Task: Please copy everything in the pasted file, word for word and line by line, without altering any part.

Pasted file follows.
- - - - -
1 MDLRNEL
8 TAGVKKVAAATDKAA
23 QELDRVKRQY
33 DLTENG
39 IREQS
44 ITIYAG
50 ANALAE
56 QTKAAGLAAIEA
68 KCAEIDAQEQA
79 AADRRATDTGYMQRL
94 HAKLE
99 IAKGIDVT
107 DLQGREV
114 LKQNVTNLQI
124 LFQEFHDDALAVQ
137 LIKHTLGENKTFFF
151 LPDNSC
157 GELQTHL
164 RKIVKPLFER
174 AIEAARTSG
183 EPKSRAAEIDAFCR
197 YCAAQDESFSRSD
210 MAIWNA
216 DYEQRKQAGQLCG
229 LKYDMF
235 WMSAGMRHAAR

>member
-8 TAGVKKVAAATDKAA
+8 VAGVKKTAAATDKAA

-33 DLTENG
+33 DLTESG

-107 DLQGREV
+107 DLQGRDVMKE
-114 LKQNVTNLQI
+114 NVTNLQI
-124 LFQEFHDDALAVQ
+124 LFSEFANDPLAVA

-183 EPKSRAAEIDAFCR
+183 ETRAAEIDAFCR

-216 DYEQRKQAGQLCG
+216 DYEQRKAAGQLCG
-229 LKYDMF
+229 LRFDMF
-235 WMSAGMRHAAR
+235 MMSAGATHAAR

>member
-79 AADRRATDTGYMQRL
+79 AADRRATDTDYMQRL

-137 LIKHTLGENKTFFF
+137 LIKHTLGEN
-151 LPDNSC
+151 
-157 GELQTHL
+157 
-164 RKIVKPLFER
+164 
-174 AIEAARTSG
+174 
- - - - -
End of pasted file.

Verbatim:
1 MDLRNEL
8 TAGVKKVAAATDKAA
23 QELDRVKRQY
33 DLTENG
39 IREQS
44 ITIYAG
50 ANALAE
56 QTKAAGLAAIEA
68 KCAEIDAQEQA
79 AADRRATDTGYMQRL
94 HAKLE
99 IAKGIDVT
107 DLQGREV
114 LKQNVTNLQI
124 LFQEFHDDALAVQ
137 LIKHTLGENKTFFF
151 LPDNSC
157 GELQTHL
164 RKIVKPLFER
174 AIEAARTSG
183 EPKSRAAEIDAFCR
197 YCAAQDESFSRSD
210 MAIWNA
216 DYEQRKQAGQLCG
229 LKYDMF
235 WMSAGMRHAAR

>member
-8 TAGVKKVAAATDKAA
+8 VAGVKKTAAATDKAA

-33 DLTENG
+33 DLTESG

-107 DLQGREV
+107 DLQGRDVMKE
-114 LKQNVTNLQI
+114 NVTNLQI
-124 LFQEFHDDALAVQ
+124 LFSEFANDPLAVA

-183 EPKSRAAEIDAFCR
+183 ETRAAEIDAFCR

-216 DYEQRKQAGQLCG
+216 DYEQRKAAGQLCG
-229 LKYDMF
+229 LRFDMF
-235 WMSAGMRHAAR
+235 MMSAGATHAAR

>member
-79 AADRRATDTGYMQRL
+79 AADRRATDTDYMQRL

-137 LIKHTLGENKTFFF
+137 LIKHTLGEN
-151 LPDNSC
+151 
-157 GELQTHL
+157 
-164 RKIVKPLFER
+164 
-174 AIEAARTSG
+174 